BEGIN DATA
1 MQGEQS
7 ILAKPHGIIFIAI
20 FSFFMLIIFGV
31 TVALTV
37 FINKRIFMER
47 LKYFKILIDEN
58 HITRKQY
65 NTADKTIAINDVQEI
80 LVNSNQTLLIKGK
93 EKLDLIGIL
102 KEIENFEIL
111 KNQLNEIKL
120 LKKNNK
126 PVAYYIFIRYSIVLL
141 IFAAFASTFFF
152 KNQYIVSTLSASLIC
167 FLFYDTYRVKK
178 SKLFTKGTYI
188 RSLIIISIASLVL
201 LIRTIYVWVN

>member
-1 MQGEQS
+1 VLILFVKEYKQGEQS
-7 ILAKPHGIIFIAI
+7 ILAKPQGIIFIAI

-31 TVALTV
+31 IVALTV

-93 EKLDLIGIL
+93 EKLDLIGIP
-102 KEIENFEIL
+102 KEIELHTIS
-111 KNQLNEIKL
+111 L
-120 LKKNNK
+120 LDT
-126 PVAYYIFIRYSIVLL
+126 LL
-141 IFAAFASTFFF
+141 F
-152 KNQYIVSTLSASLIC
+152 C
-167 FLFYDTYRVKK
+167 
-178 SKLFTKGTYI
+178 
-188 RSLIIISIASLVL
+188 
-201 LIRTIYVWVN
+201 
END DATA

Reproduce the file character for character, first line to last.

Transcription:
1 MQGEQS
7 ILAKPHGIIFIAI
20 FSFFMLIIFGV
31 TVALTV
37 FINKRIFMER
47 LKYFKILIDEN
58 HITRKQY
65 NTADKTIAINDVQEI
80 LVNSNQTLLIKGK
93 EKLDLIGIL
102 KEIENFEIL
111 KNQLNEIKL
120 LKKNNK
126 PVAYYIFIRYSIVLL
141 IFAAFASTFFF
152 KNQYIVSTLSASLIC
167 FLFYDTYRVKK
178 SKLFTKGTYI
188 RSLIIISIASLVL
201 LIRTIYVWVN

>member
-1 MQGEQS
+1 VLILFVKEYKQGEQS
-7 ILAKPHGIIFIAI
+7 ILAKPQGIIFIAI

-31 TVALTV
+31 IVALTV

-93 EKLDLIGIL
+93 EKLDLIGIP
-102 KEIENFEIL
+102 KEIELHTIS
-111 KNQLNEIKL
+111 L
-120 LKKNNK
+120 LDT
-126 PVAYYIFIRYSIVLL
+126 LL
-141 IFAAFASTFFF
+141 F
-152 KNQYIVSTLSASLIC
+152 C
-167 FLFYDTYRVKK
+167 
-178 SKLFTKGTYI
+178 
-188 RSLIIISIASLVL
+188 
-201 LIRTIYVWVN
+201 